FAQ

Q: Winter is around the corner, and the new training circle for the 2017 season will start soon. I would like to learn more about the (non boring) implementation of the treadmill during winter training for mountain ultra running, when trails are blocked by snow and ice.

A: There are a couple of ways to break up the boredom of treadmill running in the winter months. It sounds like you live in a place with snow. So, how about Langlauf skiing? This is a very good way to mix in good training in the winter. You will build good strength for running and can train more volume with skiing a couple of days a week. If that is not possible then you might try some of the mini spikes to put on your shoes so you do not slip and fall on the ice outdoors. The winter should be the time to just build basic aerobic volume so the more you train the better.

The amount of time you spend training for endurance sports is closely related to the results you will get. So, staying mentally fresh and motivated is important. If you dread your training you will find excuses not to do it. The best we can do is to suggest you find some supplemental training for some winter days to make this season easier for you.

Q: I’ve read different training books, my focus being mountain running. What I miss from most material is specific instruction on how to get better. Take Zone 1 heart rate training, for example. There’s a big difference between doing work in the upper part of Zone 1 compared to the lower part. At least that’s what I’ve observed based on my experience. But I haven’t seen that covered except in Joe Friels “Total Heart Rate Training” and even there it’s only touched upon. What I’m looking for is specific programming, not “2 hours in zone 1” or “30 min total in Z3”, but rather “5-6 cruise intervals of 6min/1min first week followed by 3 cruise intervals of 10min/2min next week” etc. For me that is common sense now, but it took a while for it to really sink in as a beginner…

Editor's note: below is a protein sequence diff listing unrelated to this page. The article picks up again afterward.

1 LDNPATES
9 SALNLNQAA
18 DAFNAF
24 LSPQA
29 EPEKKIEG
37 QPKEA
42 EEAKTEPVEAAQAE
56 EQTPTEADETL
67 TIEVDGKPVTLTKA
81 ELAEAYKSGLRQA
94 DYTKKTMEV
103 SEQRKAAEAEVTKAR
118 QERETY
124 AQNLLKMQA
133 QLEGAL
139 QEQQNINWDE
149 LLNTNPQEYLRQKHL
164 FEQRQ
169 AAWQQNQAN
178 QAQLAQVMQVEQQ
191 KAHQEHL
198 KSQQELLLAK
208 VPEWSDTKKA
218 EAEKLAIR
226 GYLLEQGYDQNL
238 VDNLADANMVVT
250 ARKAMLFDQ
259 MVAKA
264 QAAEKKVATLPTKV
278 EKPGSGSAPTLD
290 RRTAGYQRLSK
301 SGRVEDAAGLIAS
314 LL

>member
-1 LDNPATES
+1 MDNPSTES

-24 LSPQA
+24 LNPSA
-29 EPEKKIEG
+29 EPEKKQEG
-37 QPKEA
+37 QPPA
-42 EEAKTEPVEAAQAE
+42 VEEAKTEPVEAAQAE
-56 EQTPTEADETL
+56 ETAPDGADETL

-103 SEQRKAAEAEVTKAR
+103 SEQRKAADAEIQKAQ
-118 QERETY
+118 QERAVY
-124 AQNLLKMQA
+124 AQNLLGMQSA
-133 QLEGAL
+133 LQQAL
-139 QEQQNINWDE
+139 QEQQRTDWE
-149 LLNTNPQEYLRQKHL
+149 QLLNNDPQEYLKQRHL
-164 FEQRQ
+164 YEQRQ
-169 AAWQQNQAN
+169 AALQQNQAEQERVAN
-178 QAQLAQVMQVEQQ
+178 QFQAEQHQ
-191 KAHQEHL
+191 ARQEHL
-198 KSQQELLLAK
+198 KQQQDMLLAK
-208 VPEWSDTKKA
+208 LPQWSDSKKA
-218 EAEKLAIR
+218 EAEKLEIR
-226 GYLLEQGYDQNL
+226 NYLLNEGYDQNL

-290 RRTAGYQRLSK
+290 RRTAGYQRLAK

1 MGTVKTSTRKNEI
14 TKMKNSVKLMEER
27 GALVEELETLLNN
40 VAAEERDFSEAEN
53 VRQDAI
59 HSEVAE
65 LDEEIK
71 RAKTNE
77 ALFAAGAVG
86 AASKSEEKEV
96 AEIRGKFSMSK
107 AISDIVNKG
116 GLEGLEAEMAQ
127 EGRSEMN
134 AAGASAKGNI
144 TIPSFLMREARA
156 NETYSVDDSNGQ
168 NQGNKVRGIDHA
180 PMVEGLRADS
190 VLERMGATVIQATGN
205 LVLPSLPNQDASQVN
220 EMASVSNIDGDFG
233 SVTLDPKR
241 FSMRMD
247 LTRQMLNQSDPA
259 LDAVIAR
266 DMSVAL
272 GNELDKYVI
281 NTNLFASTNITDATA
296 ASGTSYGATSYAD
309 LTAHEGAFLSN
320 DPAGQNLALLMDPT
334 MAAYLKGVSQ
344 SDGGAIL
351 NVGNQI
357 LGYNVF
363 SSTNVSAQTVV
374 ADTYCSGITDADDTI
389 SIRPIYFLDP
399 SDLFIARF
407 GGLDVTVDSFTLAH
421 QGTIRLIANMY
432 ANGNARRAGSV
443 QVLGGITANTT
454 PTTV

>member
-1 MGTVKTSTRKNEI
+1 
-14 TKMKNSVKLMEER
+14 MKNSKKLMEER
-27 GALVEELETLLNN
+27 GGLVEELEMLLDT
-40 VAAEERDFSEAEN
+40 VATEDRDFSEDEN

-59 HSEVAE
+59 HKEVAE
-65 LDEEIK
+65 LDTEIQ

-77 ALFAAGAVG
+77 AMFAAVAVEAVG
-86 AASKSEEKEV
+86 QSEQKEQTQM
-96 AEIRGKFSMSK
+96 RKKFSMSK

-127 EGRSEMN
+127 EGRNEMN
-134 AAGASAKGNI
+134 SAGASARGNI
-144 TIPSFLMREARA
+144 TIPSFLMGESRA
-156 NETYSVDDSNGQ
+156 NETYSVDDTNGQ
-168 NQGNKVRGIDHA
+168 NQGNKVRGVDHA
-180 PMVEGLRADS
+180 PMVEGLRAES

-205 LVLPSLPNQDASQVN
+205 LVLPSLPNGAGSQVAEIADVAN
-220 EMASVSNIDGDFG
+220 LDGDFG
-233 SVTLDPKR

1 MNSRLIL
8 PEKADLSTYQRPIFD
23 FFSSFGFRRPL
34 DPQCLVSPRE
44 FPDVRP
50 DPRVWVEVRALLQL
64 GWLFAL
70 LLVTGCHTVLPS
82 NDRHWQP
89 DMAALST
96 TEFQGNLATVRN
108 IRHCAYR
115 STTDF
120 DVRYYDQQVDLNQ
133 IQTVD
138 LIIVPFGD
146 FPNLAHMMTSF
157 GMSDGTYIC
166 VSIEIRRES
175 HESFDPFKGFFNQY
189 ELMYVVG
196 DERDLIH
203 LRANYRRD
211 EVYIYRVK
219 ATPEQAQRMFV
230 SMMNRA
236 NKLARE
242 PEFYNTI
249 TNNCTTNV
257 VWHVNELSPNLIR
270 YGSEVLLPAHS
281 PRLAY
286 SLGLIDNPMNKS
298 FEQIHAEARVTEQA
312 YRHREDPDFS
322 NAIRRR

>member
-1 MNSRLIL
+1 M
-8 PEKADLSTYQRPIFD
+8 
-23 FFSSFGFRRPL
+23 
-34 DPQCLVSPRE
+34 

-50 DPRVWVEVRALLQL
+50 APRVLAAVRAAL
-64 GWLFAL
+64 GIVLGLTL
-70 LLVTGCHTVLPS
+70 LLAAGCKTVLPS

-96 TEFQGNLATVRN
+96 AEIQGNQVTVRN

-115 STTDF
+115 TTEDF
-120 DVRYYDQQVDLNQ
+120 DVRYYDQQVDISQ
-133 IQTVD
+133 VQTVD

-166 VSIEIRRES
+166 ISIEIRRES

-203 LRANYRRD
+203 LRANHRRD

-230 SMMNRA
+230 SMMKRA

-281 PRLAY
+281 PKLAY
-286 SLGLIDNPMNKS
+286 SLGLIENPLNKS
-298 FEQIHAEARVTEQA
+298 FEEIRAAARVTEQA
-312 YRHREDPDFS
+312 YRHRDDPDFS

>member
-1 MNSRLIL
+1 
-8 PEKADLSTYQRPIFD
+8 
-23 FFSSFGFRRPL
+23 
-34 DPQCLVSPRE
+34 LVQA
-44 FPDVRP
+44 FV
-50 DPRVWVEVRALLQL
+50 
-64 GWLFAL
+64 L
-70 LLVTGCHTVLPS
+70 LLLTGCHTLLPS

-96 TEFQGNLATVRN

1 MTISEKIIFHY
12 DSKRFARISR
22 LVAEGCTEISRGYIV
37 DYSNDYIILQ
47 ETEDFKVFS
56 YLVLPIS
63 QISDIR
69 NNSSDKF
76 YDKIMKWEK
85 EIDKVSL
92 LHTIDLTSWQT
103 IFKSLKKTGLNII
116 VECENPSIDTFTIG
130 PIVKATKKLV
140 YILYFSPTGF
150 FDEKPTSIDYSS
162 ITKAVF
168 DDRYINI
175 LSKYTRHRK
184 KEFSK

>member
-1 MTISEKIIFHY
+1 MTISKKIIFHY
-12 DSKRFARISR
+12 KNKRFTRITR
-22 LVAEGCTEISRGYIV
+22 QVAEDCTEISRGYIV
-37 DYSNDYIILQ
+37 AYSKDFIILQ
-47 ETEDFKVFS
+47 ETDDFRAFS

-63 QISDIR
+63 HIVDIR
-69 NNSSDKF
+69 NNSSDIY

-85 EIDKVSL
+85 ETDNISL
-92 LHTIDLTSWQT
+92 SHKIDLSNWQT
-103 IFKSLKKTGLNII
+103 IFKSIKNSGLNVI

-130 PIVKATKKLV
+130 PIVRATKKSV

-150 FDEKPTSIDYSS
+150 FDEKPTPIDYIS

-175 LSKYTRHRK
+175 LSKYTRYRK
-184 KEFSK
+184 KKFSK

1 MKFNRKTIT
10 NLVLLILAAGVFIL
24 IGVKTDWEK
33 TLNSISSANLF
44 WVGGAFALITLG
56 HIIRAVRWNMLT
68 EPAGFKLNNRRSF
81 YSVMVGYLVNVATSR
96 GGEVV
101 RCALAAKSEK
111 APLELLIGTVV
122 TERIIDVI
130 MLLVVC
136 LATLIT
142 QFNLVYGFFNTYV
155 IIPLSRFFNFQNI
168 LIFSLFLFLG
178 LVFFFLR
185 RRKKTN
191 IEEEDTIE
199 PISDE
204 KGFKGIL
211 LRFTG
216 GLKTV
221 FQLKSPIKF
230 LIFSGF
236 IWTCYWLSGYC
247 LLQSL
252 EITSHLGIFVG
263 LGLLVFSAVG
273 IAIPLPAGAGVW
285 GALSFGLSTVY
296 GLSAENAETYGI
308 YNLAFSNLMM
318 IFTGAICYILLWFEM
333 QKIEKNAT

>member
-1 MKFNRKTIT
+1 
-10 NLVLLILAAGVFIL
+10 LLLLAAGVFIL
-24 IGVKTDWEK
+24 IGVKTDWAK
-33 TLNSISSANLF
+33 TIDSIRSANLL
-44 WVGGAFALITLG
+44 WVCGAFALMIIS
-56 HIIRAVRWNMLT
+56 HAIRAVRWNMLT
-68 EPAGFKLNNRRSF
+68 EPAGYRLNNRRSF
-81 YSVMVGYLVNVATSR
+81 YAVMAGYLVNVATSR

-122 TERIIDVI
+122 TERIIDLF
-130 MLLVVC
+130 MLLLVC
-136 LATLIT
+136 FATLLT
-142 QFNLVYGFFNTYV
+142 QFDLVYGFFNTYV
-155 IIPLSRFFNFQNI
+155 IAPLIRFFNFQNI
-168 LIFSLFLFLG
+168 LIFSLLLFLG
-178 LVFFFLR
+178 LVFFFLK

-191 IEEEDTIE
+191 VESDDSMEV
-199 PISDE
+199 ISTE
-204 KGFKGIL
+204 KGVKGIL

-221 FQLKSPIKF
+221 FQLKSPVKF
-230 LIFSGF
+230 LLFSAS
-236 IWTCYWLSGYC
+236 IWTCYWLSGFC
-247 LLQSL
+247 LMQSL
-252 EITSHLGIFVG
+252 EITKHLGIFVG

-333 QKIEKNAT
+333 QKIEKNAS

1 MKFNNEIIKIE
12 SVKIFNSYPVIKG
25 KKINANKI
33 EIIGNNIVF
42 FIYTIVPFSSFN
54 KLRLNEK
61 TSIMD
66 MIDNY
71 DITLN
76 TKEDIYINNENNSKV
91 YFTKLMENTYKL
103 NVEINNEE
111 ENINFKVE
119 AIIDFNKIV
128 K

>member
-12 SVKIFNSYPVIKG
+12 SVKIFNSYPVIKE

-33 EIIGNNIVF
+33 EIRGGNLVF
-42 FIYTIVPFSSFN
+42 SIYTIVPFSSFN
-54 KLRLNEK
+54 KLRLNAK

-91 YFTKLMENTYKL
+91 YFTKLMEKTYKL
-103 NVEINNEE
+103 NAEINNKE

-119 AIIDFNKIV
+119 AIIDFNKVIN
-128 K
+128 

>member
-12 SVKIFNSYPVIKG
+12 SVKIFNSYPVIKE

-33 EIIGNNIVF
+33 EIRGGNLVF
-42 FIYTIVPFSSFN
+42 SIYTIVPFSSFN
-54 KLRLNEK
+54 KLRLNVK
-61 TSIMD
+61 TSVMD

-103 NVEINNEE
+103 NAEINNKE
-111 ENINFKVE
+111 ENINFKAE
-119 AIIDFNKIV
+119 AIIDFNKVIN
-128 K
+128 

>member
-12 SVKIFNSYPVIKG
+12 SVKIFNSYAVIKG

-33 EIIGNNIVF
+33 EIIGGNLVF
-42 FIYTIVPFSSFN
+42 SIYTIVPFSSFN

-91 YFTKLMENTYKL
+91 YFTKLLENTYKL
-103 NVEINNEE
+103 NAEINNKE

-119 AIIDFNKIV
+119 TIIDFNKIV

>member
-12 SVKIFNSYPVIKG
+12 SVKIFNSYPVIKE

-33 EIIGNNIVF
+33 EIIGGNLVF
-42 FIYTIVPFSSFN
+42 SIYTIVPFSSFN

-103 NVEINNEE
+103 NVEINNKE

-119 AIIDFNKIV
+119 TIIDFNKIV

A: The reason you are struggling to find specificity in the literature is because specific training instructions are specific only to the individual they are meant for, and are not easily generalized to a broad population other than as very general guidelines. That’s why you see the more general recommendations such as two hours in Zone One. Anyone who tells you that there is a universally applicable, formulaic, approach to training is fooling you. Scott has coached at all levels right up to Olympic athletes and one thing you can be absolutely sure of is the individual nature of the training response. You can give ten athletes the exact same workout and you will see ten different responses based on their training history, genetics and recovery state.

There is an enormous individual component to proper planning. When we wrote our book we had space limitations, and we directed the material to climbers (most of whom have no experience with endurance training or any training for that matter). Hence we tried to explain the ‘WHY’ behind general training concepts, and aimed to steer clear of blanket prescriptions that might be appropriate for someone of your abilities, but would destroy a less well-trained person. On the website we will have the opportunity to delve more deeply into the ‘HOW’ of designing specific training plans, using the same methods we use with the athletes we coach.

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